The analytical framework shown in Figure 2 has four components, namely (1) the institutional arrangement, (2) the institutional outcomes, (3) the market processes, and finally (4) market outcomes. These components establish, on the one hand, the link between an institutional arrangement and its outcomes and, on the other hand, market processes and outcomes. The arrows indicated in Figure 2 show the interrelationships and feedbacks between the various components. The solid blue arrows linking the various components portray the direction of causal influence. For instance, the nature of a given institutional arrangement may result in certain institutional outcomes that in turn influence market processes and ultimately market outcomes. During this process, there may be subtle reverse influences or feedbacks between the components, depicted by the broken blue arrows. The solid red arrows show the interrelationships that exist between formal and informal sectors of the social context of land administration. The solid blue arrows within the institutional arrangement component of the framework represent the internal interactions between institutional rules and organisational structures of the agencies within the formal and informal sectors. The following subsections discuss each of the components in more detail. One objective of the discussion is to identify relevant aspects that must be of interest.

4.2. Social Context of the Institutional Arrangement Component

The institutional arrangement component of the framework, shown in Figure 2, incorporates the conceptual distinction of institutions in order to provide greater opportunity to understand and explain why similar institutional forms may produce different outcomes even in the same country. The component directs attention to the underlying aspects of a social context (in this case of land administration) that must be examined. The key areas are (1) the characteristics of the inter-organisational relationships and (2) the internal interactions of agencies within the social context of institutional arrangement. The dynamic and complex interrelationships and interactions within the institutional arrangement component of the analytical framework can influence access to and control over land resources, and therefore have implications for any effort to implement or improve land registration systems within a social context.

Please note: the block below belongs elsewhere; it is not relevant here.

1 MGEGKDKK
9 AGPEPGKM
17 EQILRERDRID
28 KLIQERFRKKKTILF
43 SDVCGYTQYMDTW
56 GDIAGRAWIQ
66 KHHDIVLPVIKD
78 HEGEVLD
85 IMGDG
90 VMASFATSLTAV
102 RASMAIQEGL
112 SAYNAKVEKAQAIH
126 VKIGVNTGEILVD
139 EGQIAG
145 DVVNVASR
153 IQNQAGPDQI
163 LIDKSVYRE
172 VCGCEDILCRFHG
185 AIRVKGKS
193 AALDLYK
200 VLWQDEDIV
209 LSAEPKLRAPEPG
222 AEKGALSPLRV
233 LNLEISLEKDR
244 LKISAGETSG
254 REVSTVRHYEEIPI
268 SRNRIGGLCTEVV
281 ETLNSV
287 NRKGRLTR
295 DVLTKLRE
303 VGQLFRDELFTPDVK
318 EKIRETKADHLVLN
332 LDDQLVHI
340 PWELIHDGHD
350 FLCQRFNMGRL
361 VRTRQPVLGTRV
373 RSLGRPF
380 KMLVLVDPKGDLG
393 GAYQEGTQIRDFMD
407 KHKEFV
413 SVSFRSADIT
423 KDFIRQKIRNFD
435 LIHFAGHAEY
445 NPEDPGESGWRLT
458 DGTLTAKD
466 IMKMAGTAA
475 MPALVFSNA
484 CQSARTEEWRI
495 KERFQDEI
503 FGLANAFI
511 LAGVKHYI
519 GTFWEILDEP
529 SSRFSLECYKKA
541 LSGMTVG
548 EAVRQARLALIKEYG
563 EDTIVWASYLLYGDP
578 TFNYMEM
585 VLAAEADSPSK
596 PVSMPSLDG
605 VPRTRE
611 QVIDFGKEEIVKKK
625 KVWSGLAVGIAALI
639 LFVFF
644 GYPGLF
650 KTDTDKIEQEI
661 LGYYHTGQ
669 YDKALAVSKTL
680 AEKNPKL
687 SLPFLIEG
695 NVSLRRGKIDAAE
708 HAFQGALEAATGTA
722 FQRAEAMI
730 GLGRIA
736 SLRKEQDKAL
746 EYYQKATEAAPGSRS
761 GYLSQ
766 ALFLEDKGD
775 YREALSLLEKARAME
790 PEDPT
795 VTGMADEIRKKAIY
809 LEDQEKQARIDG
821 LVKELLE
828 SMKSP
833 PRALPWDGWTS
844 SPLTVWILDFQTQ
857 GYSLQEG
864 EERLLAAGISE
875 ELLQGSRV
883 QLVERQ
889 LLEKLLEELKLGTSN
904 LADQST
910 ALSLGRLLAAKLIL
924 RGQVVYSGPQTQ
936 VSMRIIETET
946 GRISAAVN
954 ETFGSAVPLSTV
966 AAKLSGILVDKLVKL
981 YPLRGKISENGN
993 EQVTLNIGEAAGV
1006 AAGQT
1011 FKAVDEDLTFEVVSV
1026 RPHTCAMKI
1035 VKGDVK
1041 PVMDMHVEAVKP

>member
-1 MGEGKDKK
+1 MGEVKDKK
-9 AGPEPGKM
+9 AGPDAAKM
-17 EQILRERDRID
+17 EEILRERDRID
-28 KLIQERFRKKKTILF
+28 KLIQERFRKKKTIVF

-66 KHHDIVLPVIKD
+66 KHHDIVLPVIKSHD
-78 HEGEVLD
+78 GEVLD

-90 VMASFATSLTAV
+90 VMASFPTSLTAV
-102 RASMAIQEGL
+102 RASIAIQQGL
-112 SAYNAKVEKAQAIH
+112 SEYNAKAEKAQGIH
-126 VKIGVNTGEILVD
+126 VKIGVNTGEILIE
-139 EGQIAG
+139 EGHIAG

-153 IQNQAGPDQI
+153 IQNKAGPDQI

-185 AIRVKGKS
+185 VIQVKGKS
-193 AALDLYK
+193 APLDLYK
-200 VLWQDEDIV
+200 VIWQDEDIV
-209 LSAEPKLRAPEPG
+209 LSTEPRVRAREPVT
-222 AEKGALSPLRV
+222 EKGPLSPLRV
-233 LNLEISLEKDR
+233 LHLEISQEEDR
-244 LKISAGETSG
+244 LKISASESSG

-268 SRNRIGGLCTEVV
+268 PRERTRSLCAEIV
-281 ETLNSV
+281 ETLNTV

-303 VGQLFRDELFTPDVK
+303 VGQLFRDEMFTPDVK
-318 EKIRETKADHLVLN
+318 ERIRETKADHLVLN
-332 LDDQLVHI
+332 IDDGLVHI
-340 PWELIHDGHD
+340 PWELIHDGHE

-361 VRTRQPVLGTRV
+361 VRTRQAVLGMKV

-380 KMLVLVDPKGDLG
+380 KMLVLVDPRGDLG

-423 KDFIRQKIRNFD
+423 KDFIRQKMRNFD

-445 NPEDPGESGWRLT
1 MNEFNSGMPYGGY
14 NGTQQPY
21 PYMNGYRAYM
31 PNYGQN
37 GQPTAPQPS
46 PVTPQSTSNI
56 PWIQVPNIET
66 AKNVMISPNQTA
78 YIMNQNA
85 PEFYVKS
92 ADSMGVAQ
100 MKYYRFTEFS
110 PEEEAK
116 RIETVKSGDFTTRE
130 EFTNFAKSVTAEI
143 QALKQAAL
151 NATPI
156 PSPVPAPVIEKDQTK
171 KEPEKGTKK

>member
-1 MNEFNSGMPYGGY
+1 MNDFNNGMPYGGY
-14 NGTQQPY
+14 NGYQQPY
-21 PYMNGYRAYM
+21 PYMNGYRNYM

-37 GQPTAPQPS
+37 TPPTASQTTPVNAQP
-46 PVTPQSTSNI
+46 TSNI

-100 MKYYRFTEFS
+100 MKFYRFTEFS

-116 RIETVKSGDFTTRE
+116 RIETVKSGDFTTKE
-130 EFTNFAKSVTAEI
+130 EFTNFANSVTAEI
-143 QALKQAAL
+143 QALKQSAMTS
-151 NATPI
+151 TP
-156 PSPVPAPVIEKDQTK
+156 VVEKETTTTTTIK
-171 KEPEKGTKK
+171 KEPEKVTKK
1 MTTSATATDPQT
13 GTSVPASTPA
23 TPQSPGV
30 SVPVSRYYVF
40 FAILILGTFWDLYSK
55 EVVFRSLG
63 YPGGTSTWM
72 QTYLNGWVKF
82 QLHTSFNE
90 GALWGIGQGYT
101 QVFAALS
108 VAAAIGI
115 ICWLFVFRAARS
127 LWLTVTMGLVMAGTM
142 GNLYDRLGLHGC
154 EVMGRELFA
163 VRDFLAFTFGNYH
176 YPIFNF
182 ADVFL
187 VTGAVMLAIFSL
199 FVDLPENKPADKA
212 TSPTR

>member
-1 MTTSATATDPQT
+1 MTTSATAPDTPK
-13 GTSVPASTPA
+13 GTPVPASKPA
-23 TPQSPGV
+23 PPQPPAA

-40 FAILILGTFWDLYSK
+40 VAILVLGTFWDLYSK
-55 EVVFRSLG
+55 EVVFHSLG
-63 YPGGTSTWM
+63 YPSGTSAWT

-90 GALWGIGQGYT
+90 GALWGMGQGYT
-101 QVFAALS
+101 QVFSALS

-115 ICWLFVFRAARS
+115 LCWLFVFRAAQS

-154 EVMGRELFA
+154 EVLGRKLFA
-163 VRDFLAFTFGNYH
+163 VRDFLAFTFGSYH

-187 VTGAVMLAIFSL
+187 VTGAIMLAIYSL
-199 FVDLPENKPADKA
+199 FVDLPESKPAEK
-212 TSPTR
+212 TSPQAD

4.2.1. Inter-organisational Relationships

The nature of inter-organisational relationships of agencies within the formal and customary sectors may have important implications for the outcomes of the operations of land registration systems. The formal and customary sectors, interact among themselves in order to achieve the overall objectives of a land administration system. The fact that there may be rules governing inter-organisational collaboration within a jurisdiction may not necessarily mean that these rules will be complied with by the organisations that exist in that jurisdiction 87. This may result from disputes over mandates and jurisdictions between and among formal agencies and customary institutions. The result of non-compliance may significantly affect the achievement of desired objectives. Accordingly, the effectiveness and outcomes of institutional arrangements may vary, even within the same country.